Rare cases of COVID-19 vaccinated individuals develop anti-platelet factor 4 (PF4) antibodies that cause thrombocytopenia and thrombotic complications, a syndrome referred to as vaccine-induced immune thrombotic thrombocytopenia (VITT). Currently, information on the characteristics and persistence of anti-PF4 antibodies that cause VITT after Ad26.COV2.S vaccination is limited, and available diagnostic assays fail to differentiate Ad26.COV2.S and ChAdOx1 nCoV-19-associated VITT from similar clinical disorders, namely heparin-induced thrombocytopenia (HIT) and spontaneous HIT. Here we demonstrate that while Ad26.COV2.S-associated VITT patients are uniformly strongly positive in PF4-polyanion enzyme-linked immunosorbent assays (ELISAs); they are frequently negative in the serotonin release assay (SRA). The PF4-dependent p-selectin expression assay (PEA) that uses platelets treated with PF4 rather than heparin consistently diagnosed Ad26.COV2.S-associated VITT. Most Ad26.COV2.S-associated VITT antibodies persisted for >5 months in PF4-polyanion ELISAs, while the PEA became negative earlier. Two patients had otherwise unexplained mild persistent thrombocytopenia (140-150 x 103/µL) 6 months after acute presentation. From an epidemiological perspective, differentiating VITT from spontaneous HIT, another entity that develops in the absence of proximate heparin exposure, and HIT is important, but currently available PF4-polyanion ELISAs and functional assay are non-specific and detect all three conditions. Here, we report that a novel un-complexed PF4 ELISA specifically differentiates VITT, secondary to both Ad26.COV2.S and ChAdOx1 nCoV-19, from both spontaneous HIT, HIT and commonly-encountered HIT-suspected patients who are PF4/polyanion ELISA-positive but negative in functional assays. In summary, Ad26.COV2.S-associated VITT antibodies are persistent, and the un-complexed PF4 ELISA appears to be both sensitive and specific for VITT diagnosis.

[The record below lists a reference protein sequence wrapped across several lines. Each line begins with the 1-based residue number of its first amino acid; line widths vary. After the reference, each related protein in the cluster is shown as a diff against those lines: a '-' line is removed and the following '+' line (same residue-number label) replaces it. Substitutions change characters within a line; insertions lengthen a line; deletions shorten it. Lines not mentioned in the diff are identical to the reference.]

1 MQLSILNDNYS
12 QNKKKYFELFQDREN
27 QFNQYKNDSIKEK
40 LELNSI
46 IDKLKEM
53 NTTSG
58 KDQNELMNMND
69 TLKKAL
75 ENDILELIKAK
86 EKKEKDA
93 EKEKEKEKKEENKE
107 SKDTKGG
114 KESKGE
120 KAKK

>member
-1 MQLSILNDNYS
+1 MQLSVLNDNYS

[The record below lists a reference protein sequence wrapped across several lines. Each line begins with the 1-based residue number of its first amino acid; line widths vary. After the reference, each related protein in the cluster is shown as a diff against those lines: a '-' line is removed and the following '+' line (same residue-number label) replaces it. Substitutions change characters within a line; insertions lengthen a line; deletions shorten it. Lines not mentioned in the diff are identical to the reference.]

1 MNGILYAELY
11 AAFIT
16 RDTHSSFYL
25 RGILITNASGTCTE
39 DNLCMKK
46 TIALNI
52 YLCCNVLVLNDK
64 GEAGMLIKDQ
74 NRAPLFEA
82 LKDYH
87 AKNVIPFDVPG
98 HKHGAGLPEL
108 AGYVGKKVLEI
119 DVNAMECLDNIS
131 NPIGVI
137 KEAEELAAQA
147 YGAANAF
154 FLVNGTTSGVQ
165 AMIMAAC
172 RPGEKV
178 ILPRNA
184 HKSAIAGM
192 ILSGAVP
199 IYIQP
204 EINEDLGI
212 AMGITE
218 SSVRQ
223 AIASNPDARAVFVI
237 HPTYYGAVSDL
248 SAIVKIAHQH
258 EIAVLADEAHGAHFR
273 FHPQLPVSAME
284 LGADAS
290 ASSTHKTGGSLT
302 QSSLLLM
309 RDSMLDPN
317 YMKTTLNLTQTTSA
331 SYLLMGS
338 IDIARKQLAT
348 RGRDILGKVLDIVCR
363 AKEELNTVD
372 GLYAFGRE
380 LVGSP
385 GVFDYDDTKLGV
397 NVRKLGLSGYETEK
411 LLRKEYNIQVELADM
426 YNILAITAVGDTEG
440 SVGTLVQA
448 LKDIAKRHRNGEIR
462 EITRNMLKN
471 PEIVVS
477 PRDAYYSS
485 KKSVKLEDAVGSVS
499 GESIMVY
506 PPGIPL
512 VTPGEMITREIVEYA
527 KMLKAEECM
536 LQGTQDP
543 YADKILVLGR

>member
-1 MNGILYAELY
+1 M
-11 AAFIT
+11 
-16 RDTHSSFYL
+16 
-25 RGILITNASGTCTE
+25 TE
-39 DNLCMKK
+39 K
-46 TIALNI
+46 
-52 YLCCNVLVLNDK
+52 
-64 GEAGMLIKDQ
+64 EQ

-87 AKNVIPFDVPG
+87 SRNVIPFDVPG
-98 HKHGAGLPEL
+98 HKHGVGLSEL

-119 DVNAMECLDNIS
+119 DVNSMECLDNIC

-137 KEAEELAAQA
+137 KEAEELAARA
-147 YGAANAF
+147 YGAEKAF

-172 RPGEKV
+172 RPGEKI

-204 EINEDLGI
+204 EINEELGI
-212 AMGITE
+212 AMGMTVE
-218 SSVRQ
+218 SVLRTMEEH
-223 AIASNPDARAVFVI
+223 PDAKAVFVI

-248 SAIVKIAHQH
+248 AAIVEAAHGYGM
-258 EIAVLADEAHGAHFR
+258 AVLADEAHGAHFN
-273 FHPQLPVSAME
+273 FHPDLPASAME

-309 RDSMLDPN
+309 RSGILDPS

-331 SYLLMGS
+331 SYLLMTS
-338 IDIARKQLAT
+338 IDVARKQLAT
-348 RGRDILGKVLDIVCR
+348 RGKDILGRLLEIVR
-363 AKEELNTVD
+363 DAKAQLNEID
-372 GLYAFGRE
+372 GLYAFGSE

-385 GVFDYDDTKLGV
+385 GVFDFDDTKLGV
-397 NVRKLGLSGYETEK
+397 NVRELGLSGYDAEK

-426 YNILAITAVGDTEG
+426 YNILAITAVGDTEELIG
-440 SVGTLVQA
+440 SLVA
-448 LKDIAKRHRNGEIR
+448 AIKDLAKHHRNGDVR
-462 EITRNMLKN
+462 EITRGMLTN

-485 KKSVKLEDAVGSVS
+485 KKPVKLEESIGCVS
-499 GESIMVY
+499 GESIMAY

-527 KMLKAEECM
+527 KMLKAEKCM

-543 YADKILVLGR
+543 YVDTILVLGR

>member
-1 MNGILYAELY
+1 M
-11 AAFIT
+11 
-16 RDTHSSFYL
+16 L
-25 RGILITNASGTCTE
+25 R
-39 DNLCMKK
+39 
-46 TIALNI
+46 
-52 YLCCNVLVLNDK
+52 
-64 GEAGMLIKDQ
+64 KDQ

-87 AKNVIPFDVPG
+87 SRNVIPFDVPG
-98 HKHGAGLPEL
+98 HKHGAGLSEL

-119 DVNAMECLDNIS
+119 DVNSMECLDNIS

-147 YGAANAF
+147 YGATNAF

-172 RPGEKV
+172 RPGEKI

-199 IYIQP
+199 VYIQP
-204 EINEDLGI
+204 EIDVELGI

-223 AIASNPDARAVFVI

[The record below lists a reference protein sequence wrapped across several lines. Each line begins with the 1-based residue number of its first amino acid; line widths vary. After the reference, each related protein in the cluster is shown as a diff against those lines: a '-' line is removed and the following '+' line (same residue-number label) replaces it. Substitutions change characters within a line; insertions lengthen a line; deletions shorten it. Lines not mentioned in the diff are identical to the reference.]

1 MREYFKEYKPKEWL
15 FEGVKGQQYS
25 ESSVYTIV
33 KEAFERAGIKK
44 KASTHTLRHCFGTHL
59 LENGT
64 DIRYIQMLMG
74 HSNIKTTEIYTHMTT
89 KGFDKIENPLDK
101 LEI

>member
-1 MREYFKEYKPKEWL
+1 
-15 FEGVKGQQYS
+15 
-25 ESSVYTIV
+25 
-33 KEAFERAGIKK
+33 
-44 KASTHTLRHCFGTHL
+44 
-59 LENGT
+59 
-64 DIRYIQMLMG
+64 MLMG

|Original language||English (US)|
|Number of pages||8|
|Journal||American Journal of Hematology|
|State||Published - May 2022|
Bibliographical noteFunding Information:
We would like to thank Jill Kappers and Stephanie Hafner for their exceptional research coordination. This work was supported, in part, by National Institutes of Health grants HL158932 and HL133479 (Anand Padmanabhan).
© 2022 Wiley Periodicals LLC.
PubMed: MeSH publication types
- Journal Article
- Research Support, N.I.H., Extramural